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UCSB researchers develop ultra sensitive biosensor from molybdenite semiconductor

September 5, 2014 9:10 am | by EurekAlert! | Comments

Move over, graphene. An atomically thin, two-dimensional, ultrasensitive semiconductor material for biosensing developed by researchers at UC Santa Barbara promises to push the boundaries of biosensing technology in many fields, from health care to environmental protection to forensic industries....

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2-D or 3-D? That is the question

September 5, 2014 9:06 am | by EurekAlert! | Comments

The increased visual realism of 3-D films is believed to offer viewers a more vivid and lifelike experience—more thrilling and intense than 2-D because it more closely approximates real life. However, psychology researchers at the University of Utah, among those who use film clips routinely in the lab to study patients' emotional conditions, have found that there is no significant difference between the two formats....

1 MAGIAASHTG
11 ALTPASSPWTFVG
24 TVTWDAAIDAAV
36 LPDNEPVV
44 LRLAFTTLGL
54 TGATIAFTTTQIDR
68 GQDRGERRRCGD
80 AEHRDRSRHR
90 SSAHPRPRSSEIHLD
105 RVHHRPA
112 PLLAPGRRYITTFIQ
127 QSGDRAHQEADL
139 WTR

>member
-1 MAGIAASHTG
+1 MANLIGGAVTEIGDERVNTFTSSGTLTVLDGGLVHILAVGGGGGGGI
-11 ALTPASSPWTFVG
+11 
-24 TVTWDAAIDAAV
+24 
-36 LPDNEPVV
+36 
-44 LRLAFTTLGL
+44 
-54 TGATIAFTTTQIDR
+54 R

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Rosetta-Alice spectrograph obtains first far ultraviolet spectra of a cometary surface

September 5, 2014 8:56 am | by EurekAlert! | Comments

NASA's Alice ultraviolet (UV) spectrograph aboard the European Space Agency's Rosetta comet orbiter has delivered its first scientific discoveries. Rosetta, in orbit around comet 67P/Churyumov-Gerasimenko, is the first spacecraft to study a comet up close....

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Hurricane Norbert pinwheels in NASA satellite imagery

September 5, 2014 8:53 am | by EurekAlert! | Comments

The Eastern Pacific's Hurricane Norbert resembled a pinwheel in an image from NASA's Terra satellite as bands of thunderstorms spiraled into the center. NASA's Global Precipitation Measurement or GPM mission has helped forecasters see that Norbert has lost some of its organization early on September 4....

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Climate-smart agriculture requires three-pronged global research agenda

September 5, 2014 8:48 am | by EurekAlert! | Comments

Faced with climate change and diminishing opportunities to expand productive agricultural acreage, the world needs to invest in a global research agenda addressing farm and food systems, landscape and regional issues and institutional and policy matters if it is to meet the growing worldwide demand for food, fiber and fuel, suggests an international team of researchers....